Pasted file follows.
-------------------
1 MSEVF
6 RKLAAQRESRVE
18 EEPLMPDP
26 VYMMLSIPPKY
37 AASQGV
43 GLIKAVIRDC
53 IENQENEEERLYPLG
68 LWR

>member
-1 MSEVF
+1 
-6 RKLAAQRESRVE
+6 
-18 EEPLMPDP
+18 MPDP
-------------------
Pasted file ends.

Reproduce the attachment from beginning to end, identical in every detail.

1 MSEVF
6 RKLAAQRESRVE
18 EEPLMPDP
26 VYMMLSIPPKY
37 AASQGV
43 GLIKAVIRDC
53 IENQENEEERLYPLG
68 LWR

>member
-1 MSEVF
+1 
-6 RKLAAQRESRVE
+6 
-18 EEPLMPDP
+18 MPDP